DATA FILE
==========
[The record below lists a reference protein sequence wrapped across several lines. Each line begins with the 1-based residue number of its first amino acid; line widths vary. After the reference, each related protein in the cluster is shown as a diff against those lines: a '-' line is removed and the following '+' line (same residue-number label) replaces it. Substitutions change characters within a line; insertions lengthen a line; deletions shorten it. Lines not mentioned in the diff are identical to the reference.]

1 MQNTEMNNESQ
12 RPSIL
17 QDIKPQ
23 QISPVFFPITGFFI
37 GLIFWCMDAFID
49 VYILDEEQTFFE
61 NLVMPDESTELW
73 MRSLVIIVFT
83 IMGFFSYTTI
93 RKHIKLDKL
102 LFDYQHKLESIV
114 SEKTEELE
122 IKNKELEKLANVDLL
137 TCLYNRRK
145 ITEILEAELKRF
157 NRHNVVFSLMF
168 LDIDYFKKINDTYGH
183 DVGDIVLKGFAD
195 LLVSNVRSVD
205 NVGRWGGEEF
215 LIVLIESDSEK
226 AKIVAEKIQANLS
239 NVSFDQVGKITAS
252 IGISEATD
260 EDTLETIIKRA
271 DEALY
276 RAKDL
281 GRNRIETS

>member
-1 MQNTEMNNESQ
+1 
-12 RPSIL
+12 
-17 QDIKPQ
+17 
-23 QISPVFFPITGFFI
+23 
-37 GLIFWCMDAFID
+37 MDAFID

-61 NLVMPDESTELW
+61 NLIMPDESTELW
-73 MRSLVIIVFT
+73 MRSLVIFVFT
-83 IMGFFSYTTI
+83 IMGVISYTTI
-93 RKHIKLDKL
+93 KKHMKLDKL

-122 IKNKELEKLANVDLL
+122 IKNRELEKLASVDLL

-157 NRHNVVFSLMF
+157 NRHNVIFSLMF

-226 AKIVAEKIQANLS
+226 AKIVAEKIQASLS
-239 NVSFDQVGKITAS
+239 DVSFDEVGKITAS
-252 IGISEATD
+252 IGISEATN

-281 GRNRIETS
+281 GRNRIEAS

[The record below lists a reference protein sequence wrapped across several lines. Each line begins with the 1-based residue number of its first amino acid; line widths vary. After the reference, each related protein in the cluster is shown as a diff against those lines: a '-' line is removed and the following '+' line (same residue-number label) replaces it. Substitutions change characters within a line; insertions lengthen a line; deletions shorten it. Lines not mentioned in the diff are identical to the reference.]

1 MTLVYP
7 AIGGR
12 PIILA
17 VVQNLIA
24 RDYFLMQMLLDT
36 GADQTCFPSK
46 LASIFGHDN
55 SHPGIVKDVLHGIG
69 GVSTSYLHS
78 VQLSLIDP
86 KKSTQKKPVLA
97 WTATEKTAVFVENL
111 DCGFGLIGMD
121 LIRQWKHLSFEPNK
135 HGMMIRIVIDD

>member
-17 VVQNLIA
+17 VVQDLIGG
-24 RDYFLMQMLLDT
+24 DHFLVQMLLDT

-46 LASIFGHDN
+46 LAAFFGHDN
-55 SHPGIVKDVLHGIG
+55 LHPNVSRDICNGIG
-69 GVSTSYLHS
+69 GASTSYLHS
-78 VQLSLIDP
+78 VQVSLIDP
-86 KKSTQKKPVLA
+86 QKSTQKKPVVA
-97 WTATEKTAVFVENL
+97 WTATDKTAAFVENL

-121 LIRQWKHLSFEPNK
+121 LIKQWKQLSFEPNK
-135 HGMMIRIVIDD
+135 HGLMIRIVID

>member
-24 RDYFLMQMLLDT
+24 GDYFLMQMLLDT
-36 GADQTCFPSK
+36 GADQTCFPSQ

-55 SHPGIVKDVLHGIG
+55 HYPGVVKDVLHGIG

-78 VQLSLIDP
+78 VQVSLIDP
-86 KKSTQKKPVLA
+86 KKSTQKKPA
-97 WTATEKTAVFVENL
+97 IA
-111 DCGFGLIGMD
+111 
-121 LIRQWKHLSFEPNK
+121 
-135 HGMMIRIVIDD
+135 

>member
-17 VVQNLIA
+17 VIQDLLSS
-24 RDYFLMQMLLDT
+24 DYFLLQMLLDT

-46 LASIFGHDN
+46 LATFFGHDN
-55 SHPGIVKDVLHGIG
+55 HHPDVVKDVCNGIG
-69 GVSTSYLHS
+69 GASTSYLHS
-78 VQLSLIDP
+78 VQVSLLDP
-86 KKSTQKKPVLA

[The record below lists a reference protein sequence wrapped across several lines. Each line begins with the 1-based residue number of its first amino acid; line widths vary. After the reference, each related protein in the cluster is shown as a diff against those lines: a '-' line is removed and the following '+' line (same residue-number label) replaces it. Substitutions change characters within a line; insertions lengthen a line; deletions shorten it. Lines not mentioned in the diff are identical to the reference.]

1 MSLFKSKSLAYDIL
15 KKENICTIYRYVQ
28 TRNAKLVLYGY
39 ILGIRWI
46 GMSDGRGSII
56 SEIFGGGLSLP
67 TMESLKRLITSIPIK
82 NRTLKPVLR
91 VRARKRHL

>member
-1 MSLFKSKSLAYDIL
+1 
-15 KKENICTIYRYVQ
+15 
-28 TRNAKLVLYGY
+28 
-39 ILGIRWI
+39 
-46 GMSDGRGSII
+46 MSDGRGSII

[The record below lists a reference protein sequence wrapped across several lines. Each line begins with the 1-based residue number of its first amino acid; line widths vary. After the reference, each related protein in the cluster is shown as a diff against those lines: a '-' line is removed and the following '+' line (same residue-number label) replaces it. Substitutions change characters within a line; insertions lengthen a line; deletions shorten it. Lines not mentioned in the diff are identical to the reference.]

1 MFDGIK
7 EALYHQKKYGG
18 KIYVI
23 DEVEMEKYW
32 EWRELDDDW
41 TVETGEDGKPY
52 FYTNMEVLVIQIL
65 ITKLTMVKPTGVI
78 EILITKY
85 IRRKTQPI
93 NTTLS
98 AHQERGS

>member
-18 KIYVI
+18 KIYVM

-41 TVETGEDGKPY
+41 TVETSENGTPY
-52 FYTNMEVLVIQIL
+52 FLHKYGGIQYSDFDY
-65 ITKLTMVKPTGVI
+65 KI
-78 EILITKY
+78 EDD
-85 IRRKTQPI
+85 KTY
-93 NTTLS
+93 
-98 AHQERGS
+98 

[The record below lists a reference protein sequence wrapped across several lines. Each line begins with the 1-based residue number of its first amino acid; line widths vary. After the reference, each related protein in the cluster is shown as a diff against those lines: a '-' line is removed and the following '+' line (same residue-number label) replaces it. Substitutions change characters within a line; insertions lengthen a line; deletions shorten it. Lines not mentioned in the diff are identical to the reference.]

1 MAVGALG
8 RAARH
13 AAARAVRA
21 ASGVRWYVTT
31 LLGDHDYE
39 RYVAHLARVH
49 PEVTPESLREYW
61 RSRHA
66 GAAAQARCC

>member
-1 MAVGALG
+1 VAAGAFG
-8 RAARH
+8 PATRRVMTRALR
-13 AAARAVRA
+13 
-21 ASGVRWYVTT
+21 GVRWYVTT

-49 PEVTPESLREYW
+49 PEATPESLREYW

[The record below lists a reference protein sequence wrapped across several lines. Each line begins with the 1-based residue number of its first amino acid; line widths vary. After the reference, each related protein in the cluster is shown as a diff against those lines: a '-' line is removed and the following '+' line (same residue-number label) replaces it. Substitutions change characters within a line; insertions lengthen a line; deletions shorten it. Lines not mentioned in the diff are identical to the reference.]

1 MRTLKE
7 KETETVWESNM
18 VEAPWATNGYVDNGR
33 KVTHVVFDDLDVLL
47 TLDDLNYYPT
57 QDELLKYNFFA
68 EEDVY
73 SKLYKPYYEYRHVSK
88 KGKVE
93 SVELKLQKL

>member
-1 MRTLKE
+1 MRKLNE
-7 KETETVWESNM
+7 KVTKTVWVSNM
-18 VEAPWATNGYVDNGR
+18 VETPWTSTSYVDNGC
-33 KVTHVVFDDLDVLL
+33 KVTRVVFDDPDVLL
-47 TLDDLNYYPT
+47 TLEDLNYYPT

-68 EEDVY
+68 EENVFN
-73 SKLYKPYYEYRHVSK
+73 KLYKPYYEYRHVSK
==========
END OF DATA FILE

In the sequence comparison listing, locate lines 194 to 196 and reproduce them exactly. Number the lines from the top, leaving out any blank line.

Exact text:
+1 VAAGAFG
-8 RAARH
+8 PATRRVMTRALR